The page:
Claire Trévien & Matt Stalker in The Shipwrecked House
November 22, 2014 § Leave a comment
Having transformed myself from Live Theatre’s barmaid to blogger for the evening I waited in anticipation of Claire Trévien’s debut poetry collection The Shipwrecked House transformed for the stage…
The evening commenced with a short set from the incredibly talented performance poet Rowan McCabe whose playful rhymes and flair for story-telling complemented the evening immensely.
Following on from McCabe was the sensational singer-songwriter Matt Stalker who entertained with a set of songs which had been inspired by the clinical work and poetry of the 1960s psychiatrist R.D Laing, a series of character pieces which reflected upon the relationships between people and places. Stalker concluded his set with a debut performance of his poetry inspired by his love of language and poetry I couldn’t think of a more perfect way of introducing Trévien’s The Shipwrecked House.
As the performance began to unfold the blackened stage setting became an abandoned house which rattled with the wrath of the wind; littered with boxes and chairs, strewn with netting, a space of intrigue and excitement indicated by Trévien’s childlike exploration of the place.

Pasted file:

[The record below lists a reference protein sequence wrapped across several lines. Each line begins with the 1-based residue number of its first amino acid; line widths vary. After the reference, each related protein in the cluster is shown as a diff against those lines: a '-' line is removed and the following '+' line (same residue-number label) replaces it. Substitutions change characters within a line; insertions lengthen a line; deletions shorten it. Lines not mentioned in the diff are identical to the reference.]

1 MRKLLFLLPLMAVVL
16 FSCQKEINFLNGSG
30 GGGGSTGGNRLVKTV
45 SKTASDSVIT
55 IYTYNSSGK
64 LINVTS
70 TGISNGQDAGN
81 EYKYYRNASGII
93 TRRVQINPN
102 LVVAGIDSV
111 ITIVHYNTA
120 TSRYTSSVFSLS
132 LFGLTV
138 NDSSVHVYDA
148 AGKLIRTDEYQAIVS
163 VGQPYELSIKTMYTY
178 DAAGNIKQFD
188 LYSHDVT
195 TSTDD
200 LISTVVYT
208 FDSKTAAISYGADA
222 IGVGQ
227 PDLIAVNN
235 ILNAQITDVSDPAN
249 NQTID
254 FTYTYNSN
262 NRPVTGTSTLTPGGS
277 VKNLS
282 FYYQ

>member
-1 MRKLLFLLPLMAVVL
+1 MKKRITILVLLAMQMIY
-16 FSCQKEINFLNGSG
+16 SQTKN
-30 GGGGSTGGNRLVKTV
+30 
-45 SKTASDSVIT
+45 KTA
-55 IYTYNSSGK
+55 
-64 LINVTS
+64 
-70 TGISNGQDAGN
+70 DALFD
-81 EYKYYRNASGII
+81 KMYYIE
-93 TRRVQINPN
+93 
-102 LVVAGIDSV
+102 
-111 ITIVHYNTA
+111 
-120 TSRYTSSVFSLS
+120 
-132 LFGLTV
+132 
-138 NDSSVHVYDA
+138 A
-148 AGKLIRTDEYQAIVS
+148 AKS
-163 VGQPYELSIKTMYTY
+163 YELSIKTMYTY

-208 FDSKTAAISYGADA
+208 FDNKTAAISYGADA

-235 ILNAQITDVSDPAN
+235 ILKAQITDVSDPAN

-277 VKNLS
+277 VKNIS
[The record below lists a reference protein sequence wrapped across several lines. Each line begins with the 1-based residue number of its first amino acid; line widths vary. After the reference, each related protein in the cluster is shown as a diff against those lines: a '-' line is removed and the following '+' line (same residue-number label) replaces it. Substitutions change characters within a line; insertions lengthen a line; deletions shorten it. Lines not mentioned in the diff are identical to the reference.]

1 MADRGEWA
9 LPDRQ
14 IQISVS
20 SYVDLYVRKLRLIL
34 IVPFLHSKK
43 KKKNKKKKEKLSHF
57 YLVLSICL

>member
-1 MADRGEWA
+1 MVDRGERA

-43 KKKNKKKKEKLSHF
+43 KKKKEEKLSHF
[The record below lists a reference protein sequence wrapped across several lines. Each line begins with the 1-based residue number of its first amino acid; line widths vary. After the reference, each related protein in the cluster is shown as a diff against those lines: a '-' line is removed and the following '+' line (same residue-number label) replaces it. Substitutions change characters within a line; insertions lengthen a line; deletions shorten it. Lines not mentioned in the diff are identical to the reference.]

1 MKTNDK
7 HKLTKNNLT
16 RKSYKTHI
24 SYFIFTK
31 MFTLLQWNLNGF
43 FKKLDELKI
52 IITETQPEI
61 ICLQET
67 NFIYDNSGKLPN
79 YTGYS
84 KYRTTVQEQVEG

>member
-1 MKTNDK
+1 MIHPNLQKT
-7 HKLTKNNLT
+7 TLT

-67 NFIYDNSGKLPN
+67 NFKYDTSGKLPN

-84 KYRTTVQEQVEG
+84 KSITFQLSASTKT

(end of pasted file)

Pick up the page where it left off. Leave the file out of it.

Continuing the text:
A woman’s voice could be heard, it crackled like an old tape recorder as the girl placed her yellow coat on a line that hung across the stage which transformed into a kind of line and pulley mechanism. Using the mechanism the girl then lifted a dustsheet from the ground, unearthing what might seem to most like a selection of odds and ends scattering the floor. To the girl however, they were a host of trinkets and memories and all the while she told of such treasures that could be discovered in tidal ponds amidst the maritime landscape.
What can only be described as being both lyrically and visually stunning Trévien’s performance exuded a dream-like quality which made it that even more magical. The bursts of scents released throughout the performance perfumed the air and contributed to a theatrical experience that I for one felt privileged to have encountered. Devices such as these combined with the beauty of her lyrics are what bring Trevien’s poetry and The Shipwrecked House to life.